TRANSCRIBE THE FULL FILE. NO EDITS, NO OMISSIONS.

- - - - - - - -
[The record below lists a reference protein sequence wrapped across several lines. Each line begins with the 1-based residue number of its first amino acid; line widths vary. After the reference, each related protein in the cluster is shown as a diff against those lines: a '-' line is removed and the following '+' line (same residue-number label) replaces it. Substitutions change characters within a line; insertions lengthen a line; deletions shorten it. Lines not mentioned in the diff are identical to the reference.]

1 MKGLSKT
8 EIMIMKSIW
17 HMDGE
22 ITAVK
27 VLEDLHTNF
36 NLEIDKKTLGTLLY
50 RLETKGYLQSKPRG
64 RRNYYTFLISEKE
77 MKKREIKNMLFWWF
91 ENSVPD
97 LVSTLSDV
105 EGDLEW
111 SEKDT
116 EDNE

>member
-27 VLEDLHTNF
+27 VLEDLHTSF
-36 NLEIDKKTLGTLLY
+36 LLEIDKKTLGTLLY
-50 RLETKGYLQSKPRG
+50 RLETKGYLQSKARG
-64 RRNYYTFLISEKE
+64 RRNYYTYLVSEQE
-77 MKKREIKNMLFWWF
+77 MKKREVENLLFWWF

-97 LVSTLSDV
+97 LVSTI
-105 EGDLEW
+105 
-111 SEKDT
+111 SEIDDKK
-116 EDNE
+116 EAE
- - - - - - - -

[The record below lists a reference protein sequence wrapped across several lines. Each line begins with the 1-based residue number of its first amino acid; line widths vary. After the reference, each related protein in the cluster is shown as a diff against those lines: a '-' line is removed and the following '+' line (same residue-number label) replaces it. Substitutions change characters within a line; insertions lengthen a line; deletions shorten it. Lines not mentioned in the diff are identical to the reference.]

1 MKGLSKT
8 EIMIMKSIW
17 HMDGE
22 ITAVK
27 VLEDLHTNF
36 NLEIDKKTLGTLLY
50 RLETKGYLQSKPRG
64 RRNYYTFLISEKE
77 MKKREIKNMLFWWF
91 ENSVPD
97 LVSTLSDV
105 EGDLEW
111 SEKDT
116 EDNE

>member
-27 VLEDLHTNF
+27 VLEDLHTSF
-36 NLEIDKKTLGTLLY
+36 LLEIDKKTLGTLLY
-50 RLETKGYLQSKPRG
+50 RLETKGYLQSKARG
-64 RRNYYTFLISEKE
+64 RRNYYTYLVSEQE
-77 MKKREIKNMLFWWF
+77 MKKREVENLLFWWF

-97 LVSTLSDV
+97 LVSTI
-105 EGDLEW
+105 
-111 SEKDT
+111 SEIDDKK
-116 EDNE
+116 EAE